Strike in Gaza hits family of Hamas military commander (The New York Times) Israeli airstrikes killed a wife and baby son of the top military commander of Hamas, the Islamist movement that dominates the Gaza Strip, hours after rocket fire from Gaza broke a temporary cease-fire Tuesday and halted talks aimed at ending the six-week conflict collapsed in Cairo. The fate of the commander, Mohammed Deif, the target of several previous Israeli assassination attempts, remained unclear, though Palestinian officials and witnesses said his was not one of three bodies pulled Wednesday from the rubble of the bombed Gaza City home...

Maronite patriarch prepared to meet with leader of Hezbollah to discuss ISIS (Fides) The Patriarch of Antioch of the Maronites Bechara Boutros Rai said he was ready to meet soon the leader of Hezbollah, Sayyed Hasan Nasrallah, in order to address together growing concerns about the threat posed by jihadists of the Islamic State of Iraq and the Levant (ISIS) that proclaimed the Caliphate in the regions which have fallen under their control in Syria and Iraq...

In Kerala, church decides not to bury bishops in sanctuaries (New India Express) In what could be called a revolutionary decision, the Syro-Malabar Church, one of the three Catholic denominations in India, has decided not to bury bishops in the sanctuary (madbaha) of churches. The decision was taken at the Synod of the church that began at Mount St. Thomas, Kakkanad, the headquarters of the Church, on Tuesday. “From now onwards, deceased bishops and metropolitans will be laid to rest in the crypt (an underground burial place in churches) if such a facility is available, or at the chapel attached to the cemetery,” said Syro-Malabar Church spokesperson Fr. Paul Thelakkatu...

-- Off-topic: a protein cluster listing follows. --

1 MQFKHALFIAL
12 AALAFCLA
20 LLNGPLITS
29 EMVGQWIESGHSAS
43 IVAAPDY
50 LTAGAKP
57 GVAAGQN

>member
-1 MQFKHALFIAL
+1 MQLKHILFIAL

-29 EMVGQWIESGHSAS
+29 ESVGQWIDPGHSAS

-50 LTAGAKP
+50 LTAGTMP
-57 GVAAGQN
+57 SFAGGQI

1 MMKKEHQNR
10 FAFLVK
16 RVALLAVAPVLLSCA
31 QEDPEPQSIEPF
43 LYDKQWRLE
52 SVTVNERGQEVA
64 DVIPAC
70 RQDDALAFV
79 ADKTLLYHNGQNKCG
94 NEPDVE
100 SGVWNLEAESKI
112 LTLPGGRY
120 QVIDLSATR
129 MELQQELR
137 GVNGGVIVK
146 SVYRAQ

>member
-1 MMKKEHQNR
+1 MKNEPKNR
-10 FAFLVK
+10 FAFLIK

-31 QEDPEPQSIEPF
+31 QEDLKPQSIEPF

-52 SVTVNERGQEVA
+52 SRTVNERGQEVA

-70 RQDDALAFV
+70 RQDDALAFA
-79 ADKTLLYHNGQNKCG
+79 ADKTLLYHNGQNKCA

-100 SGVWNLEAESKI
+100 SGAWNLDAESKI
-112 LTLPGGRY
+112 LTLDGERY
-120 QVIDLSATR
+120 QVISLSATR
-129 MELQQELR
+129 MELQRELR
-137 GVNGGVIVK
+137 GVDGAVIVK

Tags: Lebanon Iraq Pope Francis Kerala Maronite

19 August 2014
Michael J.L. La Civita





The summer edition of CNEWA’s award-winning magazine, ONE, is now online! In this latest edition, we focus on the needs of the marginalized — the new orphans of Armenia and Georgia, refugees in Ethiopia, Untouchable Christians in India — and how the church accompanies them, responding to their basic needs.

Scroll through our virtual print edition, with its glorious images and colorful layouts enhanced with links to web only exclusives and links, including Pope Francis’ homilies and speeches from his recent pilgrimage to the Holy Land.

And finally, take a trip to Jordan with our own Msgr. Kozar, Cardinal Dolan and Bishop Murphy, who spend time with contemporary heroes and witnesses of the church: Middle East Christians.



Tags: CNEWA Armenia Georgia ONE magazine Caring for the Elderly

19 August 2014
Greg Kandra




Palestinians in Gaza walk next to the ruins of houses destroyed during attacks, on the fifth day of cease-fire in Gaza on 18 August. Reports indicate talks broke down after rockets and airstrikes resumed Tuesday. (photo: CNS/Ibraheem Abu Mustafa, Reuters)